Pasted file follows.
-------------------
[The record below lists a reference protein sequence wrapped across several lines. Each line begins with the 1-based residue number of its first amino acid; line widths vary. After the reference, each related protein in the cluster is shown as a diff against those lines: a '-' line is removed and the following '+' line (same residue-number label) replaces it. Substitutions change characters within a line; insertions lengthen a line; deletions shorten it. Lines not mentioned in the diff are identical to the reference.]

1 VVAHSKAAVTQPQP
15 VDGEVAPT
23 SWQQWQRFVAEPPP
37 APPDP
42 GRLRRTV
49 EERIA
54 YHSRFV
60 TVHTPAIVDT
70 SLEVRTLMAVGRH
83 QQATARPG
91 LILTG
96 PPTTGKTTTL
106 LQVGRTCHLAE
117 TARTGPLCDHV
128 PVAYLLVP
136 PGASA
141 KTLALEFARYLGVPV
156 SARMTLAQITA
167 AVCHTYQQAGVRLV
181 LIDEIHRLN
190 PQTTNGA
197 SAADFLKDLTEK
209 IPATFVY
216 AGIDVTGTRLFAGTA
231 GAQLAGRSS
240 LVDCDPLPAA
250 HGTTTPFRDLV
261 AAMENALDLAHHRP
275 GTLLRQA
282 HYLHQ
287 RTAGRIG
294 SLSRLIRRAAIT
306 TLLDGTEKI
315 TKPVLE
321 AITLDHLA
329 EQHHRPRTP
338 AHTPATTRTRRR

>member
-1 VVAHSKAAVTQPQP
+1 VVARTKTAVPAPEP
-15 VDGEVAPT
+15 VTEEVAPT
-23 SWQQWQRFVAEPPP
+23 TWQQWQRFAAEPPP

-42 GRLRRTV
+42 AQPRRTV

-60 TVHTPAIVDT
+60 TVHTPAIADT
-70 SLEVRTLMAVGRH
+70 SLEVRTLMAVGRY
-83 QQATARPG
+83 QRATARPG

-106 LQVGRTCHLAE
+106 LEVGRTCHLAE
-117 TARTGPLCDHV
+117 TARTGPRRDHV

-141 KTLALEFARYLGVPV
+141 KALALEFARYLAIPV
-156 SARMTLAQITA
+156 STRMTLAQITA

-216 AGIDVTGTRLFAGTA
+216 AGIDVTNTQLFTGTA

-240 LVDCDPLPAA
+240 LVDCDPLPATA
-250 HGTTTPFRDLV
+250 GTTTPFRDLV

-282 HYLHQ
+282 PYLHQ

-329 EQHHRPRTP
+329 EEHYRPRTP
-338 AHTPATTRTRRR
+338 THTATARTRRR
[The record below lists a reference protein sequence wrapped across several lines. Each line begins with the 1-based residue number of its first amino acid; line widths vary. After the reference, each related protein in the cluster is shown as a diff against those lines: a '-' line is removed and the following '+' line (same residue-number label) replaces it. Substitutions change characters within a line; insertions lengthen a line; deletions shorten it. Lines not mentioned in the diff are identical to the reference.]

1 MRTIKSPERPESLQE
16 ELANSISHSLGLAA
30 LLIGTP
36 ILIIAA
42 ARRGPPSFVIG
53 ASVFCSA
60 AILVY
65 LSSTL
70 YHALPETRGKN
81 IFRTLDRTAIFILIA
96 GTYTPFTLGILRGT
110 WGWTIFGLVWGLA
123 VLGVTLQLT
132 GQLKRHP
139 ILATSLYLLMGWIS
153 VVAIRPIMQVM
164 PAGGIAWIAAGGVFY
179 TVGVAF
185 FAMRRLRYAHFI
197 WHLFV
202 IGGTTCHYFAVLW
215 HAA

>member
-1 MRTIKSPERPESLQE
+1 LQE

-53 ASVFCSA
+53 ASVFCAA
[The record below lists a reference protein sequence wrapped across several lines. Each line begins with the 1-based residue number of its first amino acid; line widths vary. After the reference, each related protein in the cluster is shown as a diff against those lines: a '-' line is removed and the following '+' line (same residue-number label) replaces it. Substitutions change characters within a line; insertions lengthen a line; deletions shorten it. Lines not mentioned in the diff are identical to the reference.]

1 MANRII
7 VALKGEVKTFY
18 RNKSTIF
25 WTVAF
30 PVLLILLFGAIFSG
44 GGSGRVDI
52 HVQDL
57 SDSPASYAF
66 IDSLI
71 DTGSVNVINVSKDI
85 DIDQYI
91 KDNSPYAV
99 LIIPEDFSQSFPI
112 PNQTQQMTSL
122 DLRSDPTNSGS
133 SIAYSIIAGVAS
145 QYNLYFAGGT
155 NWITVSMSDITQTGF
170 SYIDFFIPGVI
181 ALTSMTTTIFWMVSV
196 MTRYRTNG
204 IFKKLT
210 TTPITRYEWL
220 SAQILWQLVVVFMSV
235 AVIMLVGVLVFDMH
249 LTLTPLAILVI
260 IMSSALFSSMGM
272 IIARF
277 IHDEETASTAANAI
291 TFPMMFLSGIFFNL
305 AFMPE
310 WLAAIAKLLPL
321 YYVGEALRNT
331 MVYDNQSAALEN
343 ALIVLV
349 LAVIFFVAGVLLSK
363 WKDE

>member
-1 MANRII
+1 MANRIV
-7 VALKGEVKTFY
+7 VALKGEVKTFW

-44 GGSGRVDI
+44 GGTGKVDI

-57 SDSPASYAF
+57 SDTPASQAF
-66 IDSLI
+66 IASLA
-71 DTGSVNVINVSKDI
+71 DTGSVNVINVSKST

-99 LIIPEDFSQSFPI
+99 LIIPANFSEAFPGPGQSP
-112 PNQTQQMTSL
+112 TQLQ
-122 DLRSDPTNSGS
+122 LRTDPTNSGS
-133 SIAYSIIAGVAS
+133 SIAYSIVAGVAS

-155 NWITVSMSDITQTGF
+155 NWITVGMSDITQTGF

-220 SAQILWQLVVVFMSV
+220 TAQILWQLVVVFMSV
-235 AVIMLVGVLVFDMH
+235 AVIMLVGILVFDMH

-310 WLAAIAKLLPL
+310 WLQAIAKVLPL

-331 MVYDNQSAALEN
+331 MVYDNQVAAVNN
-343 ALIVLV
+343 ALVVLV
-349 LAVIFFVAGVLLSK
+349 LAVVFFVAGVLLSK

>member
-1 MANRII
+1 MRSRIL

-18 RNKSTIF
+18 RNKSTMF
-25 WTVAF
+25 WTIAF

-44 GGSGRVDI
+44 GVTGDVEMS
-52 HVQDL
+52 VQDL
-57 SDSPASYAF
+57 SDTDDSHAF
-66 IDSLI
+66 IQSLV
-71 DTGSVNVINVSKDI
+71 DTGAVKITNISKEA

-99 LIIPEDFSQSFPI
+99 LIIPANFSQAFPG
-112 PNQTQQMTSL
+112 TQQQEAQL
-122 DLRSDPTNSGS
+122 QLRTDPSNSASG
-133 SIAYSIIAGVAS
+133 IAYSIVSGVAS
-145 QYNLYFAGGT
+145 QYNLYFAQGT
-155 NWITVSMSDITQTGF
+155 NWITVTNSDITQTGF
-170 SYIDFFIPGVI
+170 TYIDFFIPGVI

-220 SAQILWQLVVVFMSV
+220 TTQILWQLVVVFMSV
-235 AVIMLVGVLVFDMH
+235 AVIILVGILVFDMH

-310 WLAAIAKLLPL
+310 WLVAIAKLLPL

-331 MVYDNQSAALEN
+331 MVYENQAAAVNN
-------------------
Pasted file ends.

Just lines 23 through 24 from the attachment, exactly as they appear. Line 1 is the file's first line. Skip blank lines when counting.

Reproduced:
197 SAADFLKDLTEK
209 IPATFVY